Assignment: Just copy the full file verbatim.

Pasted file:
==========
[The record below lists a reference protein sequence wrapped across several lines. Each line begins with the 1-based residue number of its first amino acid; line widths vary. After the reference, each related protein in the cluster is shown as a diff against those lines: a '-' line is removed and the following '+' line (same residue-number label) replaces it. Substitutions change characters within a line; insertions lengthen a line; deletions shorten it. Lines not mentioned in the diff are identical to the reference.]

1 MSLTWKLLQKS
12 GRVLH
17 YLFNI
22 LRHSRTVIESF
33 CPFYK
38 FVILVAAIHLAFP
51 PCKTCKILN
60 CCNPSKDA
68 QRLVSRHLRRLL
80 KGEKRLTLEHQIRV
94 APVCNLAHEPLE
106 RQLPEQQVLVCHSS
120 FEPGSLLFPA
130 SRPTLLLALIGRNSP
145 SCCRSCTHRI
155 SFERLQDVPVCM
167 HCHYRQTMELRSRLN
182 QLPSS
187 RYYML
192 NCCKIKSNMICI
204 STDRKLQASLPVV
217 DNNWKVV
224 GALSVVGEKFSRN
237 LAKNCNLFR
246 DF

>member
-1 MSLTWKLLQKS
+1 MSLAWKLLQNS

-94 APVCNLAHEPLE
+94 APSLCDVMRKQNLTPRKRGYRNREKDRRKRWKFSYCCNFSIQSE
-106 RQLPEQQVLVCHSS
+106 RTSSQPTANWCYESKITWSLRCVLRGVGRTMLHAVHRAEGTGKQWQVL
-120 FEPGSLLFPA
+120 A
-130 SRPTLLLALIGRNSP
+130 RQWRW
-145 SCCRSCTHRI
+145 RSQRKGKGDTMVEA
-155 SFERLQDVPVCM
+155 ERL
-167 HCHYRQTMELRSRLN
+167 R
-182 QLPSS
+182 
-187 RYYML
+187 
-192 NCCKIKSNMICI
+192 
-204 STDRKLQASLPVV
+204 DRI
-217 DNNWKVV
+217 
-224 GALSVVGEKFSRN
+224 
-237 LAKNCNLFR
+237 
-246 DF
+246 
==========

[The record below lists a reference protein sequence wrapped across several lines. Each line begins with the 1-based residue number of its first amino acid; line widths vary. After the reference, each related protein in the cluster is shown as a diff against those lines: a '-' line is removed and the following '+' line (same residue-number label) replaces it. Substitutions change characters within a line; insertions lengthen a line; deletions shorten it. Lines not mentioned in the diff are identical to the reference.]

1 MSLTWKLLQKS
12 GRVLH
17 YLFNI
22 LRHSRTVIESF
33 CPFYK
38 FVILVAAIHLAFP
51 PCKTCKILN
60 CCNPSKDA
68 QRLVSRHLRRLL
80 KGEKRLTLEHQIRV
94 APVCNLAHEPLE
106 RQLPEQQVLVCHSS
120 FEPGSLLFPA
130 SRPTLLLALIGRNSP
145 SCCRSCTHRI
155 SFERLQDVPVCM
167 HCHYRQTMELRSRLN
182 QLPSS
187 RYYML
192 NCCKIKSNMICI
204 STDRKLQASLPVV
217 DNNWKVV
224 GALSVVGEKFSRN
237 LAKNCNLFR
246 DF

>member
-1 MSLTWKLLQKS
+1 MSLAWKLLQNS

-94 APVCNLAHEPLE
+94 APSLCDVMRKQNLTPRKRGYRNREKDRRKRWKFSYCCNFSIQSE
-106 RQLPEQQVLVCHSS
+106 RTSSQPTANWCYESKITWSLRCVLRGVGRTMLHAVHRAEGTGKQWQVL
-120 FEPGSLLFPA
+120 A
-130 SRPTLLLALIGRNSP
+130 RQWRW
-145 SCCRSCTHRI
+145 RSQRKGKGDTMVEA
-155 SFERLQDVPVCM
+155 ERL
-167 HCHYRQTMELRSRLN
+167 R
-182 QLPSS
+182 
-187 RYYML
+187 
-192 NCCKIKSNMICI
+192 
-204 STDRKLQASLPVV
+204 DRI
-217 DNNWKVV
+217 
-224 GALSVVGEKFSRN
+224 
-237 LAKNCNLFR
+237 
-246 DF
+246 